[41.] L But if which disaster may heaven avert your verdict dashes my client's hopes to the ground, whither will the wretched man betake himself? Will he turn to his own home, to see his illustrious father's effigy, a few days ago crowned with fresh laurels to celebrate his success, now reflecting his disgrace and misery ? Or to his mother, who, poor lady, gave her last kiss to a son newly elected consul, and who is now tortured with anxiety and fear lest she should see him soon deprived of every honour that he now enjoys ?  But why do I speak of the mother or the home of a man, whom, if convicted, the new provisions of the law to punish bribery will condemn to lose both home and parent and to be deprived of the sight and society of all his friends ? And whither will the exiled man, as he will be then, betake himself ? To the East, where he was many years second in command, where he led armies and won great successes ? No, it is painful indeed to return disgraced to a place you once left with well-earned fame. Or will he hide his shame in the opposite quarter of the earth, and let the province of Transalpine Gaul recognise in a sad and mournful exile the man it once delighted to see in the possession of the highest authority ? And if he retires thither, how will he bear to meet there his brother, C. Murena? Imagine my client's grief! imagine his brother's anguish ! imagine the lamentations of both the brothers ! Reflect how completely his social rank and reputation will be destroyed, when at the very place where a few days before messengers and letters had published the joyful news that Murena was elected consul, and from which his family-friends and personal associates had flocked to Rome to congratulate him on his success, at that very same place he suddenly appears with the news of his own ruin !  If such anticipations are full of misery and bitterness and calamity, if they are such as your merciful and compassionate natures utterly abhor, then, gentlemen, confirm to my client the honour which the Roman people have conferred on him ; restore to Rome her second consul ; concede thus much to Murena's modest character, concede it to the memory of his dead father, concede it to his family and his kin, concede it to the prayers of the honourable municipium of Lanuvium, whose representatives you have seen filling the court and following the progress of this case with tears. Do not allow yourselves to violently deprive the ancient local worship of Juno the Protectress, to whom all the consuls are bound to sacrifice, of the service of a consul who is specially her own by birth. And thus I to you, gentlemen, if my testimony to his claims or approval of his character has weight or any influence with you, I commend to your favour, in my capacity as consul, one for whom I can vouch and of whom I can aver that he, in his capacity as consul, will be most anxious for peace, most zealous for order, most strenuous against treason, most brave in war, and most staunch in resistance to this traitorous conspiracy, which is even now undermining the foundations of our ancient constitution.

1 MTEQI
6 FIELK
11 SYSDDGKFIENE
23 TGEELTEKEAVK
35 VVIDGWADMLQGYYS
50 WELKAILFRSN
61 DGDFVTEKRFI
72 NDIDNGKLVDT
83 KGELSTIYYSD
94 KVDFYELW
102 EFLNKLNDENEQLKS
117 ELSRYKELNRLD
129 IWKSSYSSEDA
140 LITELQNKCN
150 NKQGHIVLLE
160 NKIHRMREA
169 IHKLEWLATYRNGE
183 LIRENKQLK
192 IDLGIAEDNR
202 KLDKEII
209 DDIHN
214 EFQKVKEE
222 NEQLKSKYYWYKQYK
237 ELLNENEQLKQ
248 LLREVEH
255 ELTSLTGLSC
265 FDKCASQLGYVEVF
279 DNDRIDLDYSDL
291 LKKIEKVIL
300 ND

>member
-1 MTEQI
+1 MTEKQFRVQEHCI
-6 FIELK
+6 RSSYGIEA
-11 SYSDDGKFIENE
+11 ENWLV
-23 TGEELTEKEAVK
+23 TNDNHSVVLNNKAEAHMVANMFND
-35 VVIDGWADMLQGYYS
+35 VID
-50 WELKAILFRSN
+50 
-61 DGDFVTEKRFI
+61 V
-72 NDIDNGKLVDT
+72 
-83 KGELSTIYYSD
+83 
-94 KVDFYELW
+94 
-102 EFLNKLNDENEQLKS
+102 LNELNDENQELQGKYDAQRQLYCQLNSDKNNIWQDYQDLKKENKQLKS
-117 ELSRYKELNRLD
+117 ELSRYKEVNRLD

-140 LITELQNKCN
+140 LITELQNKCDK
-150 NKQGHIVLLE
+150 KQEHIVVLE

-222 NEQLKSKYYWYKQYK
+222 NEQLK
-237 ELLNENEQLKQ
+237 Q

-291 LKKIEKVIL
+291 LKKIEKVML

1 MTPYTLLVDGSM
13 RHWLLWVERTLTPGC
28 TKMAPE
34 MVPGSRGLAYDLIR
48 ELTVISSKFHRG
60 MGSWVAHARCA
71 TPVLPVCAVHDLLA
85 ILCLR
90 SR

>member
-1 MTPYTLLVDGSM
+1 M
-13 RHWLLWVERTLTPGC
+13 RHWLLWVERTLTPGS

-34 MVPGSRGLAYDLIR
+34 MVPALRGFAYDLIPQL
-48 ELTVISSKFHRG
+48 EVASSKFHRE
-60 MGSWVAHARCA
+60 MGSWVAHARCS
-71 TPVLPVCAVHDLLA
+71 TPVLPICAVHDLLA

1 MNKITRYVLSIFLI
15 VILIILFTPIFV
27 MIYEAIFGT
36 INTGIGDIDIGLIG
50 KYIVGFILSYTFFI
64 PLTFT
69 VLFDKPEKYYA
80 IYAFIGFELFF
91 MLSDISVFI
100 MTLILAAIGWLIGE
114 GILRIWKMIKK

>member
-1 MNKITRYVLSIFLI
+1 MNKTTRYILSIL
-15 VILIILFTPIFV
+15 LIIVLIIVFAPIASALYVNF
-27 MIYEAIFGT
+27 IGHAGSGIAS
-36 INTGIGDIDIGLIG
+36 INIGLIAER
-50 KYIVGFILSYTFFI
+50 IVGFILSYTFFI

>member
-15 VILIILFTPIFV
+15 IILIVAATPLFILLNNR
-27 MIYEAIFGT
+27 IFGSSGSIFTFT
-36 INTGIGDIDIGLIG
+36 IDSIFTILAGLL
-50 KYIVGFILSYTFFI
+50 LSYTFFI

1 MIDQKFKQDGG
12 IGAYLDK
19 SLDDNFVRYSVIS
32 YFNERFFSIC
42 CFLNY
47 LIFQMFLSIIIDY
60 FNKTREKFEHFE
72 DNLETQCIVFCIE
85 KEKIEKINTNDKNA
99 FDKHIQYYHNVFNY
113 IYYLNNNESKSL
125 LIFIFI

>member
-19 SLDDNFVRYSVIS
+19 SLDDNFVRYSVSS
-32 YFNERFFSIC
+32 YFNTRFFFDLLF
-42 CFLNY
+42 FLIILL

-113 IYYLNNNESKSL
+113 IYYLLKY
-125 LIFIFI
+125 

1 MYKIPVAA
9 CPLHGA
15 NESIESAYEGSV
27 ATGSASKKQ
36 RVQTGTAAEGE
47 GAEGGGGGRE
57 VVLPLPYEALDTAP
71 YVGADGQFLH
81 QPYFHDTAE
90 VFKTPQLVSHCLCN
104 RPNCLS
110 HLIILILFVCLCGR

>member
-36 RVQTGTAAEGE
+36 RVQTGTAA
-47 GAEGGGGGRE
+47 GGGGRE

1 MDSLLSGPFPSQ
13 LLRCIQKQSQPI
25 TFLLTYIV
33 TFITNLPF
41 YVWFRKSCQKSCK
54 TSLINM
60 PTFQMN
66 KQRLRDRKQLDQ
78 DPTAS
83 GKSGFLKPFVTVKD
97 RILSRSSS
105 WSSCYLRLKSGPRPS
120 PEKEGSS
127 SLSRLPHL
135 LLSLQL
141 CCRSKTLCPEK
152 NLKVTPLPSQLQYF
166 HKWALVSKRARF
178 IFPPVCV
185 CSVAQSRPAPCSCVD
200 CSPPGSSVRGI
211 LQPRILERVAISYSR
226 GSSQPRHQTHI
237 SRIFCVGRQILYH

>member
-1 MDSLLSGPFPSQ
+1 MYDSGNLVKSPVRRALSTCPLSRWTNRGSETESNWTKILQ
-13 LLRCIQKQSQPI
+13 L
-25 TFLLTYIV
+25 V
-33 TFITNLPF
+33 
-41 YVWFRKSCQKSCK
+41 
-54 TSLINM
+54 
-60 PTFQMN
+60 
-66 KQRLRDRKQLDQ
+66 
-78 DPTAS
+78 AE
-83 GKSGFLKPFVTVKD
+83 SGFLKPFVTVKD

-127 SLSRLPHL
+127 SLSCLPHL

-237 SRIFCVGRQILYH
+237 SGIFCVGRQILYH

7. Phoenix to Achilles in some drama adapted from the Iliad.
8. Some words appear to be lost at this point.
9. Q. Metellus Nepos. See Cat. iv. 10.
10. The other consul, C. Antonius Hybrida, who was in fact distrusted by Cicero. See also Cat. iii. 14, Phil. ii. 98.